Check your credit reports for errors

There could be inaccurate entries on your credit report that are further driving your credit score down from where it stood before your foreclosure. Pull your credit reports from each of the three major credit reporting bureaus — Equifax, Experian and TransUnion — and review each of them for errors. FICO says some common credit report errors include:

  • Credit card or loan payments applied to the wrong account.
  • Duplicate accounts showing up on your report, leading lenders to believe you have more open credit lines and debt than you actually do.
  • A former spouse’s debt appearing on your report after a divorce.

You’re entitled to one free report every year from each bureau and can access them at AnnualCreditReport.com. If you find any errors, reach out to both the institution that reported the error as well as the credit bureau tied to whichever report is showing that information.

Pay every bill on time

Your payment history accounts for the biggest chunk of your credit score, at 35%. Lenders pay close attention to whether you pay your monthly debt obligations on time and use that information to help them determine if you’re a creditworthy borrower.

How long your payments were late, how recently you were late, your past-due balances and the number of past-due accounts you have are all considerations factored into your credit score.

Establish and maintain on-time payments on your current bills to start building a healthier history and score.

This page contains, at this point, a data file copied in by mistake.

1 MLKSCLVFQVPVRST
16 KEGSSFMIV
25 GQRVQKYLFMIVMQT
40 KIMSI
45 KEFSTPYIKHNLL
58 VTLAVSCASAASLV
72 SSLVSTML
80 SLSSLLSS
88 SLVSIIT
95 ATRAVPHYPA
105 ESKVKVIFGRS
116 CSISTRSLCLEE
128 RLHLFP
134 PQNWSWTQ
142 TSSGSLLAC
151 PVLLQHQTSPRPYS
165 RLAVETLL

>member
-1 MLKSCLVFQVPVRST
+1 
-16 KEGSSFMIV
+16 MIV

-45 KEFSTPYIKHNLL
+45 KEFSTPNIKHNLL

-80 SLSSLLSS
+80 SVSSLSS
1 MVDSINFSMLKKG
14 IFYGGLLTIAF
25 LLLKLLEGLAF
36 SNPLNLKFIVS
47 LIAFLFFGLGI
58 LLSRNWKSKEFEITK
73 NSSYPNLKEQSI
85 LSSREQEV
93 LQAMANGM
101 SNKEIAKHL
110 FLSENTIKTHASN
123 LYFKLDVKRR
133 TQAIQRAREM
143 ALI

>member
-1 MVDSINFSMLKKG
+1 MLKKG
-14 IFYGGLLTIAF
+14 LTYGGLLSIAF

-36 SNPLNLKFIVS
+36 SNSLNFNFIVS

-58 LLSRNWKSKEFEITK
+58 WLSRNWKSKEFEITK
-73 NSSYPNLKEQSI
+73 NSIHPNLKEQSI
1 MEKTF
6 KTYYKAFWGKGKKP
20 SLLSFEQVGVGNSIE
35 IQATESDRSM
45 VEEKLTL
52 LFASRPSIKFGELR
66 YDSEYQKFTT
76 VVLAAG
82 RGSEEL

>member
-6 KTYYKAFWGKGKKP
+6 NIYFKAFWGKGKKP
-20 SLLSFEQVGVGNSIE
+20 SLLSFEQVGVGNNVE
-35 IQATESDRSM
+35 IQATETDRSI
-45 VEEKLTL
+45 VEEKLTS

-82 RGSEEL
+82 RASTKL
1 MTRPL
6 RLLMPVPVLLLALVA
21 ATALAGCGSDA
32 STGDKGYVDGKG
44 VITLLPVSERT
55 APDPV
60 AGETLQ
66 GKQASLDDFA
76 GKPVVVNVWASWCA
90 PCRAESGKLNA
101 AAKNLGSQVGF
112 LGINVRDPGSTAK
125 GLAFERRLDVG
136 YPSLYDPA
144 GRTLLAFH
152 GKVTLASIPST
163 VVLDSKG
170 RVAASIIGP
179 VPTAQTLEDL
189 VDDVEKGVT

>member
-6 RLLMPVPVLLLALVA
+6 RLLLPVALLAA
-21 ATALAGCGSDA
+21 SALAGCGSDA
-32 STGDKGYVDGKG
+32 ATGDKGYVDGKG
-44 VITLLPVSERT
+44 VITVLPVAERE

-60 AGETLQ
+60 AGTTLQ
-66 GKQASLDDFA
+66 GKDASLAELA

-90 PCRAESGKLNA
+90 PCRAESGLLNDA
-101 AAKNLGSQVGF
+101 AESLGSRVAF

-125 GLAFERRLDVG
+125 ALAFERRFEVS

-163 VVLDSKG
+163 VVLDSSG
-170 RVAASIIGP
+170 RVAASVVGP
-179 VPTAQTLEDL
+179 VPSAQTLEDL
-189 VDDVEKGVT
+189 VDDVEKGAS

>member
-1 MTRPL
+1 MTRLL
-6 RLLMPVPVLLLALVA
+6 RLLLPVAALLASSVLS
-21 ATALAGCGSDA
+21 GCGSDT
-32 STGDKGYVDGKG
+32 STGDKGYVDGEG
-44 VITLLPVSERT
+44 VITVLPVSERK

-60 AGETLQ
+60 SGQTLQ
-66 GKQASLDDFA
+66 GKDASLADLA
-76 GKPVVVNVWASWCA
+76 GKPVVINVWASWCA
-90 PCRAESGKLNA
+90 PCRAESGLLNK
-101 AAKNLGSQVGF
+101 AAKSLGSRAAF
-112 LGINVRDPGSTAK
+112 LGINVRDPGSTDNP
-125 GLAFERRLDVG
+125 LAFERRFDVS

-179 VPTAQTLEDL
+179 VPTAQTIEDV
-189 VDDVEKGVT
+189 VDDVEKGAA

Reduce your outstanding debt

Your debt-to-income ratio, or the percentage of your income used to make monthly debt payments, arguably holds a bit more weight than your credit score. It’s a high priority on the list of factors that mortgage lenders scrutinize when determining your eligibility for a home loan.

Pay down your outstanding debt to increase your chances of a mortgage approval. As a general rule of thumb, your front-end (housing expense) DTI ratio shouldn’t exceed 31%, and your back-end (all debt expenses including housing) ratio should be no more than 43%.

Save, save, save

You’ll need cash for your down payment and closing costs as well as other line items like homeowners association fees, insurance, maintenance costs, property taxes and unexpected expenses.

Give yourself some breathing room by saving three to six months’ worth of your living expenses in an emergency fund to avoid incurring additional debt to pay for the aforementioned costs.

Another thing to keep in mind is you might be required to put down more than the minimum for your home purchase. For example, if you qualify for the shortened, three-year waiting period due to extenuating circumstances under a conventional mortgage product, the maximum loan-to-value ratio allowed is 90%, which means you’ll need at least a 10% down payment.

The bottom line

Having a foreclosure mark on your credit report sticks with you for years, but it doesn’t mean you have to throw out all hope of becoming a homeowner again.

Use your waiting period wisely by improving your credit history and building healthy financial habits overall to increase your chances at a mortgage approval when your time comes.


Today's Mortgage Rates

  • 2.362%
  • 2.337%
  • 3.08%
Calculate Payment
Advertising Disclosures Terms & Conditions apply. NMLS#1136